In drug court, it's carrot or stick - to rave reviews

November 13, 1994|By Richard O'Mara | Richard O'Mara,Sun Staff Writer

A middle-aged man steps up in the District Court in Northwest Baltimore and ignites a vast smile on the judge's face. She is glad to see him.

"Good afternoon," says the judge, examining his file. "I see you are doing great. We owe you our applause."

Everyone in the court starts clapping -- clerks, lawyers, other waiting defendants -- in celebration of Joseph Paige, who is then asked by the judge to say a few words.

"I was a heroin addict for over 27 years," he tells the 30 or so people on the benches. "I was a teacher in Baltimore City for 21 years. Most of the time I was high. Today I consider myself 271 days old. That's how long I've been clean."

There is more applause as Mr. Paige, a 47-year-old physical education instructor, departs, looking forward to Day 272 of his new life.

Soon after, another addict stands before the court. His file indicates he is using drugs. It elicits from the judge not a smile, but the sting of her disappointment.

"I relapsed out of depression," William Stokley says. "My father's in the hospital. Lots of people in my family are old and getting sick. I been talking to my pastor. I'd like to ask you to be lenient."

"The struggle here, the real test," the judge responds, "is when things get tough, how you deal with the bad days."

Incarceration looms. The public defender, Stephen Chaikin, argues that jail won't help his client. The judge disagrees.

"You owe me some days," she tells Mr. Stokley with finality. He gets two days in jail.

Welcome to "drug court," Judge Jamey H. Weitzman presiding. This is Baltimore's response to these disturbing numbers:

* Eighty percent of the inmates of Maryland's prisons are there for drug-elated crimes.

* Nearly 85 percent of all crime in Baltimore is drug-related.

* Sixty-five percent of all those arrested in Baltimore have drugs in their blood, and 45 percent have more than one drug.

"Does that scare me?" Assistant State's Attorney Alan C. Woods III asks. "Yes," he answers. "It does."

The Baltimore drug court has been operating at the District Court level (where misdemeanors such as shoplifting, petty theft and prostitution are dealt with) since March.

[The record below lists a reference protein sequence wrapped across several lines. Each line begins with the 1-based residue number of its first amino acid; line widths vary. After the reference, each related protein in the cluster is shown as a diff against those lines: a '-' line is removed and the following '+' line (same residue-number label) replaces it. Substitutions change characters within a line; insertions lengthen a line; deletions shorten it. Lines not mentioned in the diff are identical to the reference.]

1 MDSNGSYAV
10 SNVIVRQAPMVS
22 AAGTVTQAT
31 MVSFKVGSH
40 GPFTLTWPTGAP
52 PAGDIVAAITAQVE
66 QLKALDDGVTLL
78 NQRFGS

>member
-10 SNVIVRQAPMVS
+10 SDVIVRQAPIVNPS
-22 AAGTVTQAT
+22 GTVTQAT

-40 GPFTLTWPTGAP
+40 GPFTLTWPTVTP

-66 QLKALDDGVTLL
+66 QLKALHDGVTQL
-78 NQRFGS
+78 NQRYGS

It is an attempt to reduce the high recidivism among those charged with drug-related crimes by putting them into treatment rather than jail.

No violent offenders are admitted to drug court. No drug dealers, sex offenders or child molesters are eligible, or anyone convicted of a firearms offense in the past 15 years. Until recently, no felons were considered for one of the 600 treatment slots the drug court contracts for at three treatment programs.

That changed last month, when a drug court began operating at the Circuit Court level, with Judge Joseph McCurdy presiding. But even there, among the felons, the same eligibility criteria apply.

Has drug court worked?

"So far I'm excited about it," said Mr. Woods. "The numbers are not yet large enough to be certain. Treatment programs should go a year or 18 months, and we've only been up since March."

Federal funding

Even so, those involved with drug court are hard put to conceal their enthusiasm for this program, funded by a $5 million, three-year grant from the U.S. Justice Department. Judge Weitzman, a former prosecutor of narcotics offenders, is "thrilled" by the program.

So is David Skeen, co-chairman of the Baltimore Coalition Against Substance Abuse, who said that of the 120 addicts put on the drug court's rolls since March "only eight or 10 have dropped out or been asked to leave."

Of the others, he said, "some are doing well, some are trying and failing and trying again."

Because Judge Weitzman has been sitting in drug court since March, she has been able to follow each case and learn a lot about the pathology of addicts. That attentiveness and constant judicial review is the key to making drug court work.

Addicts appear every few weeks before the judge for a progress assessment. Every Wednesday afternoon, Courtroom 2, in the 5800 block of Wabash Ave., resounds with the frequent and uncharacteristic sound of applause, and occasionally the even more impressive silences of disappointment.

Once accepted by the drug court, addicts are sent into treatment without delay. Drug rehabilitation counselors immediately involve themselves in the addicts' lives.

Counseling goes on every day, or less frequently, depending on the individual addict's needs. Addicts are given frequent urine tests and must attend Narcotics Anonymous meetings. Most of the treatment is on an outpatient basis.

The principle of the carrot and stick prevails in drug court. You do well, you get the carrot (such symbols as plastic pens and drinking cups, plus lots of moral support; more important, you get to keep your freedom). You do badly, you get the stick: more rigorous testing, more counseling, jail.

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